All things change over time, and it is common for an estate plan to have to be updated to reflect alterations in family, assets and goals. Indeed, one benefit of a revocable intervivos trust is that it can be altered by the creator to reflect those changes whenever the creator of the trust wishes.  The rigidity of irrevocable trusts is one reason our firm only recommends using those in unique circumstances.

It is not uncommon for a revocable trust to be altered half a dozen times over the years and most alterations are relatively minor.  The amount going to a child or grandchild may be increased. A new addition to the family may result in gifts going to that new child.  A marriage or death may require reallocation of assets.

A question that can arise as the changes mount up over the years is whether the original trust should be amended or whether the entire trust should be “restated,” that is, the full trust is altered and executed again rather than a much shorter document which simply amends the original trust.  Whether to amend or restate is the subject of this article.

Amendments versus Restatements:

An amendment is simply a document, notarized in signature, which states it intends to amend a portion of the original trust (and subsequent amendment(s)) and indicates clearly what alterations are intended. A typical verbiage would be “The Trust executed on X date is hereby amended as follows:  Section 1.01 is stricken in its entirety and in its place is inserted the following Section 1.01: ____________.”  Good drafting normally has the amendment state that the remainder of the Trust remains in full force and effect.

A restatement does not amend the trust but restates the entire trust and includes whatever changes the creator wishes to be included. It normally revokes the earlier trust entirely and replaces the old trust with the new version. The old trust becomes null and void, replaced entirely by the restated trust.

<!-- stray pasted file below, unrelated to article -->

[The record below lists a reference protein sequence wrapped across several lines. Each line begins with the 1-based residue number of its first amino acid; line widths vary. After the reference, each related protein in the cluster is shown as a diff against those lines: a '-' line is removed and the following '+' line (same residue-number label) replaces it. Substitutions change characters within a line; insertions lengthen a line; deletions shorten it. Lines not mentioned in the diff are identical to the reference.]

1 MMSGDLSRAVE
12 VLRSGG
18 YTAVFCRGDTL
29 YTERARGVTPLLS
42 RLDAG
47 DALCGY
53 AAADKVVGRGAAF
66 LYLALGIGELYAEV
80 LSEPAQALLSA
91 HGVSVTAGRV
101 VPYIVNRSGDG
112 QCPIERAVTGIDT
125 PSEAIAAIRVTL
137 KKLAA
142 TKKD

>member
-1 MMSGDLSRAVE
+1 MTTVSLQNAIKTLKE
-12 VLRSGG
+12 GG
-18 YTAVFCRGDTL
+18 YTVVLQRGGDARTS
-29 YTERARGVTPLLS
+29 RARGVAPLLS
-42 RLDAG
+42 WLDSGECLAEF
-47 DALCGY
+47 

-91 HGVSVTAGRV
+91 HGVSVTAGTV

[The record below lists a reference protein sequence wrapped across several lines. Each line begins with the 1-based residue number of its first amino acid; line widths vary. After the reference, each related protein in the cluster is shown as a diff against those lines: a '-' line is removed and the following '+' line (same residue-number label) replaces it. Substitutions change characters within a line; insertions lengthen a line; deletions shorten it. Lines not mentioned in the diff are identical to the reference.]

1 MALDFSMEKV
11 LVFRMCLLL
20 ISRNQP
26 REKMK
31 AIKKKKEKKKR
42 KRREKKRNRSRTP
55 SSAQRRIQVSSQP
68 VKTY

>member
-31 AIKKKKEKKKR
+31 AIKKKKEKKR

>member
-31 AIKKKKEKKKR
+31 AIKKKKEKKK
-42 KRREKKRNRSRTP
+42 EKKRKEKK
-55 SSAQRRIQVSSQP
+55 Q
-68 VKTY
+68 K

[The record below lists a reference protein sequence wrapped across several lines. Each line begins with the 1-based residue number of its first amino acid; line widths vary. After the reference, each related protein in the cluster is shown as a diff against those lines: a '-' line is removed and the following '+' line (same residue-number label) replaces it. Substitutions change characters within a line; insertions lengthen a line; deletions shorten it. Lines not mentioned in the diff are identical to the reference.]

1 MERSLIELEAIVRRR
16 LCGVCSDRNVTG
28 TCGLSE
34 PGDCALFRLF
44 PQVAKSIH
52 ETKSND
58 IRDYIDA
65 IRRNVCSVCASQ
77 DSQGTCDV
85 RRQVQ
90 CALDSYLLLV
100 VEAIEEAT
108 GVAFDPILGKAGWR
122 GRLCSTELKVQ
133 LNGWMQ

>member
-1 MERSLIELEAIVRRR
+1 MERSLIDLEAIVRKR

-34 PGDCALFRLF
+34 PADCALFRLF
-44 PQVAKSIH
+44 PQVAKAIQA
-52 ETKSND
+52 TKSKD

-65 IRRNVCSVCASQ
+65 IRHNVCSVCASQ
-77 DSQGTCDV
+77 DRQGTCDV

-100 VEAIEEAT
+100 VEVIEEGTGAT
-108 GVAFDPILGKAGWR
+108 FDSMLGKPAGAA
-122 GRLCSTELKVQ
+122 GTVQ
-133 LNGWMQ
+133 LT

Most of the time the bulk of the original trust remains intact in the restated trust. After all, much of the verbiage of a trust is standard wording required by good drafting practices or statute. Nevertheless, a restatement replaces and does not merely alter the original trust.

Why Restate Rather than Amend?

  1. Complexity of Multiple Amendments.   As the number of amendments increases, the document becomes increasingly complex.   Our office once had a trust that had been amended fourteen times by prior counsel.  Each amendment had to be integrated into the prior and subsequent amendments and the document, which was already perhaps thirty pages long, had become over eighty pages long with constant references in the amendments to certain prior provisions and amendments. The creator had a difficult time following all the changes that had been made and wading through the numerous amendments, many of which had themselves been revoked by subsequent amendments. As the client commented, the later amendments sounded similar to the Internal Revenue Code as they referred back to earlier alterations of earlier provisions.
  2. Privacy of Alterations.  If one amends the Trust, then the Trust and all its amendments become a single document in terms of providing the terms of the Trust. That means that all beneficiaries are entitled to review the entire set of amendments, even if later revoked, and all the changes become effectively a matter of public knowledge.  This can become problematical if the creator has changed his or her mind as to alteration in gifts or restrictions on gifts.